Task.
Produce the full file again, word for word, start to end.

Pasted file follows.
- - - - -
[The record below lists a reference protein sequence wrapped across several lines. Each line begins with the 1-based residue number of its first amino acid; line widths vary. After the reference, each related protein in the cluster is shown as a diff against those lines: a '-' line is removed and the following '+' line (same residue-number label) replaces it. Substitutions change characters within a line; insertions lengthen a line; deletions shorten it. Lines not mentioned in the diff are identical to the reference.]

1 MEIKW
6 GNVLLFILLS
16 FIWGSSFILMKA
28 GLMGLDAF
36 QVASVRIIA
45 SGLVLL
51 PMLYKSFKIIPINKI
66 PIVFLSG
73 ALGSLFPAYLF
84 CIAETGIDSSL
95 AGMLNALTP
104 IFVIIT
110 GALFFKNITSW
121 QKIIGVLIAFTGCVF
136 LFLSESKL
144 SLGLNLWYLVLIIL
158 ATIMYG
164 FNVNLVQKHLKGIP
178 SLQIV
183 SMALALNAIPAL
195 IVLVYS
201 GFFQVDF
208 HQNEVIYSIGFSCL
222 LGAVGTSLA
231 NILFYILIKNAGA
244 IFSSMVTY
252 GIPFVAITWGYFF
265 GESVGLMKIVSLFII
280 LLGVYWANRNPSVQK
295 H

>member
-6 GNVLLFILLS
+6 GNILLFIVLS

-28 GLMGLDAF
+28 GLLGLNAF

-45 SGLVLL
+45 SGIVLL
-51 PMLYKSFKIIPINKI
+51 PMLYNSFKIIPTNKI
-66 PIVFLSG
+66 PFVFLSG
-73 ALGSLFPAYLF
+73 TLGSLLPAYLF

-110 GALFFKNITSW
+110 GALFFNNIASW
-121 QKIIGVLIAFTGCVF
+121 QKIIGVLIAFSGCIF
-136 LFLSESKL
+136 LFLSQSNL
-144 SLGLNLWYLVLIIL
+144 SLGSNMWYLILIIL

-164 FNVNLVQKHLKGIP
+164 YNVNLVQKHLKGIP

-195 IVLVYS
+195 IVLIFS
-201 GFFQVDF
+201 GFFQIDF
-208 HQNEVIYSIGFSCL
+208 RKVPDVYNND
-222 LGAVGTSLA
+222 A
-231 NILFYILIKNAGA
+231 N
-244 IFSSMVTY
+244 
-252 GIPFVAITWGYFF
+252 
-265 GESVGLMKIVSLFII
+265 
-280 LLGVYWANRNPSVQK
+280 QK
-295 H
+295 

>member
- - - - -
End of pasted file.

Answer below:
[The record below lists a reference protein sequence wrapped across several lines. Each line begins with the 1-based residue number of its first amino acid; line widths vary. After the reference, each related protein in the cluster is shown as a diff against those lines: a '-' line is removed and the following '+' line (same residue-number label) replaces it. Substitutions change characters within a line; insertions lengthen a line; deletions shorten it. Lines not mentioned in the diff are identical to the reference.]

1 MEIKW
6 GNVLLFILLS
16 FIWGSSFILMKA
28 GLMGLDAF
36 QVASVRIIA
45 SGLVLL
51 PMLYKSFKIIPINKI
66 PIVFLSG
73 ALGSLFPAYLF
84 CIAETGIDSSL
95 AGMLNALTP
104 IFVIIT
110 GALFFKNITSW
121 QKIIGVLIAFTGCVF
136 LFLSESKL
144 SLGLNLWYLVLIIL
158 ATIMYG
164 FNVNLVQKHLKGIP
178 SLQIV
183 SMALALNAIPAL
195 IVLVYS
201 GFFQVDF
208 HQNEVIYSIGFSCL
222 LGAVGTSLA
231 NILFYILIKNAGA
244 IFSSMVTY
252 GIPFVAITWGYFF
265 GESVGLMKIVSLFII
280 LLGVYWANRNPSVQK
295 H

>member
-6 GNVLLFILLS
+6 GNILLFIVLS

-28 GLMGLDAF
+28 GLLGLNAF

-45 SGLVLL
+45 SGIVLL
-51 PMLYKSFKIIPINKI
+51 PMLYNSFKIIPTNKI
-66 PIVFLSG
+66 PFVFLSG
-73 ALGSLFPAYLF
+73 TLGSLLPAYLF

-110 GALFFKNITSW
+110 GALFFNNIASW
-121 QKIIGVLIAFTGCVF
+121 QKIIGVLIAFSGCIF
-136 LFLSESKL
+136 LFLSQSNL
-144 SLGLNLWYLVLIIL
+144 SLGSNMWYLILIIL

-164 FNVNLVQKHLKGIP
+164 YNVNLVQKHLKGIP

-195 IVLVYS
+195 IVLIFS
-201 GFFQVDF
+201 GFFQIDF
-208 HQNEVIYSIGFSCL
+208 RKVPDVYNND
-222 LGAVGTSLA
+222 A
-231 NILFYILIKNAGA
+231 N
-244 IFSSMVTY
+244 
-252 GIPFVAITWGYFF
+252 
-265 GESVGLMKIVSLFII
+265 
-280 LLGVYWANRNPSVQK
+280 QK
-295 H
+295 

>member